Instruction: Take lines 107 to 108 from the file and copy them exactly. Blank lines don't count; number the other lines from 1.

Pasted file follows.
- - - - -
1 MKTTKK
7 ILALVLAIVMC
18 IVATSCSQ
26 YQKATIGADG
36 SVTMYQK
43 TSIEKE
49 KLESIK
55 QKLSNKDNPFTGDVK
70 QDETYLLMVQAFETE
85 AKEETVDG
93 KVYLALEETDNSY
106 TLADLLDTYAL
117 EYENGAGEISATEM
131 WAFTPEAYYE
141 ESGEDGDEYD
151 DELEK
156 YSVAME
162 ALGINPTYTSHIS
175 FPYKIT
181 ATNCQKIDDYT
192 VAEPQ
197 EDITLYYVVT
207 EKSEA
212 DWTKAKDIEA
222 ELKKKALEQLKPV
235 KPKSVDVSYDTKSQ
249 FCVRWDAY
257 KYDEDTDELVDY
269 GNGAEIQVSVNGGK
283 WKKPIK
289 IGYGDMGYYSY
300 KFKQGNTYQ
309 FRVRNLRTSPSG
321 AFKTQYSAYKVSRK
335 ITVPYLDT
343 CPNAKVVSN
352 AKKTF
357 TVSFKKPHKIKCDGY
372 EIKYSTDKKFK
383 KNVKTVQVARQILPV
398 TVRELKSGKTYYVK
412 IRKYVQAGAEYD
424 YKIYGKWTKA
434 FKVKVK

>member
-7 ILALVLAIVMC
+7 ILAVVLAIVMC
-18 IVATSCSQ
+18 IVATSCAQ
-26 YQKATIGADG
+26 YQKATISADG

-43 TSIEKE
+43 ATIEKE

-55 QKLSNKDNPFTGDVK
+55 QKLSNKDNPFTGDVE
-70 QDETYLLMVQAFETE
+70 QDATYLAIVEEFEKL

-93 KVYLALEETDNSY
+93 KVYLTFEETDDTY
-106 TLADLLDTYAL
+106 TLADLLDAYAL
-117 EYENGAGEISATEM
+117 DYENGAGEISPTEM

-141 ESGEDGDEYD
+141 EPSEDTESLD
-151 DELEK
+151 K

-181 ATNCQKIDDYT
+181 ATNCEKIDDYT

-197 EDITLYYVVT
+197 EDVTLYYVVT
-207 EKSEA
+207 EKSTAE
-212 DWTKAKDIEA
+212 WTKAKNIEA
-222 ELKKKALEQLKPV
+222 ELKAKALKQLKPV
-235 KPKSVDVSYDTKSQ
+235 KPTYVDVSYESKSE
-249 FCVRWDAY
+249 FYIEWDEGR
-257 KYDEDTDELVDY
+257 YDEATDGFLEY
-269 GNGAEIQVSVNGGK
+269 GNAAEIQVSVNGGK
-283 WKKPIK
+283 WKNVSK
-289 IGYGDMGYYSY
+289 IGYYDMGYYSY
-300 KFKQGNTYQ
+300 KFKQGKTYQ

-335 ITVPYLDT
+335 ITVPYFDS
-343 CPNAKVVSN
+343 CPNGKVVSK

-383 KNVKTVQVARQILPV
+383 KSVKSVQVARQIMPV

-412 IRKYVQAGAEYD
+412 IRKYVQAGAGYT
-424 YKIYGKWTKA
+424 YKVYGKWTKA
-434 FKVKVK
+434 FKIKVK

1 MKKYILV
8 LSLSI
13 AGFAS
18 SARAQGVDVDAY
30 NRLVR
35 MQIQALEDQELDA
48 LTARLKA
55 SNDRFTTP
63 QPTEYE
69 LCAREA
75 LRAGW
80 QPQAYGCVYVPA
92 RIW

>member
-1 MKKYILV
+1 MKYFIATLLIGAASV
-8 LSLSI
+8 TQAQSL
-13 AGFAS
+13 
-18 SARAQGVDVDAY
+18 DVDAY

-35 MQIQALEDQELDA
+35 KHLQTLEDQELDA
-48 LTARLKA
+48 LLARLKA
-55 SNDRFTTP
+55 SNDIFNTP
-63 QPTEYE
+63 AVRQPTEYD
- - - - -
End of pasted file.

18 SARAQGVDVDAY
30 NRLVR